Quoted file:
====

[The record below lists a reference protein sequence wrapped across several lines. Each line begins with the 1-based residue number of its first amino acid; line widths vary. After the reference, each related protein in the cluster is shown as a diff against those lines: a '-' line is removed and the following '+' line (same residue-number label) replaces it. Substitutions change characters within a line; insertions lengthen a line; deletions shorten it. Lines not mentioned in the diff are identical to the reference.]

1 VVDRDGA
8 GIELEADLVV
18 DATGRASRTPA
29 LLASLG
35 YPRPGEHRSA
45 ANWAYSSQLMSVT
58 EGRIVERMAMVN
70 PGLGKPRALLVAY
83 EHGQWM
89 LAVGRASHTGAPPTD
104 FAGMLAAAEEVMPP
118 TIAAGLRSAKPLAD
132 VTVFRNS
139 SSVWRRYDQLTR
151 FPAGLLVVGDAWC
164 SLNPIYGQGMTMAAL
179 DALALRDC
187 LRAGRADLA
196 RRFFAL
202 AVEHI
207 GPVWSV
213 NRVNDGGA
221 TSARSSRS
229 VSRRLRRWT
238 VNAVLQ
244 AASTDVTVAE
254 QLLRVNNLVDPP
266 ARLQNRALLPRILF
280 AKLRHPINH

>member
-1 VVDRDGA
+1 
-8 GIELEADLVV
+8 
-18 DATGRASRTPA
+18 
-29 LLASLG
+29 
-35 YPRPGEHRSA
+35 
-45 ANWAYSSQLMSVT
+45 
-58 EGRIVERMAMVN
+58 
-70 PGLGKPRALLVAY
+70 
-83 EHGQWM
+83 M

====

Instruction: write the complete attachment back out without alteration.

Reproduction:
[The record below lists a reference protein sequence wrapped across several lines. Each line begins with the 1-based residue number of its first amino acid; line widths vary. After the reference, each related protein in the cluster is shown as a diff against those lines: a '-' line is removed and the following '+' line (same residue-number label) replaces it. Substitutions change characters within a line; insertions lengthen a line; deletions shorten it. Lines not mentioned in the diff are identical to the reference.]

1 VVDRDGA
8 GIELEADLVV
18 DATGRASRTPA
29 LLASLG
35 YPRPGEHRSA
45 ANWAYSSQLMSVT
58 EGRIVERMAMVN
70 PGLGKPRALLVAY
83 EHGQWM
89 LAVGRASHTGAPPTD
104 FAGMLAAAEEVMPP
118 TIAAGLRSAKPLAD
132 VTVFRNS
139 SSVWRRYDQLTR
151 FPAGLLVVGDAWC
164 SLNPIYGQGMTMAAL
179 DALALRDC
187 LRAGRADLA
196 RRFFAL
202 AVEHI
207 GPVWSV
213 NRVNDGGA
221 TSARSSRS
229 VSRRLRRWT
238 VNAVLQ
244 AASTDVTVAE
254 QLLRVNNLVDPP
266 ARLQNRALLPRILF
280 AKLRHPINH

>member
-1 VVDRDGA
+1 
-8 GIELEADLVV
+8 
-18 DATGRASRTPA
+18 
-29 LLASLG
+29 
-35 YPRPGEHRSA
+35 
-45 ANWAYSSQLMSVT
+45 
-58 EGRIVERMAMVN
+58 
-70 PGLGKPRALLVAY
+70 
-83 EHGQWM
+83 M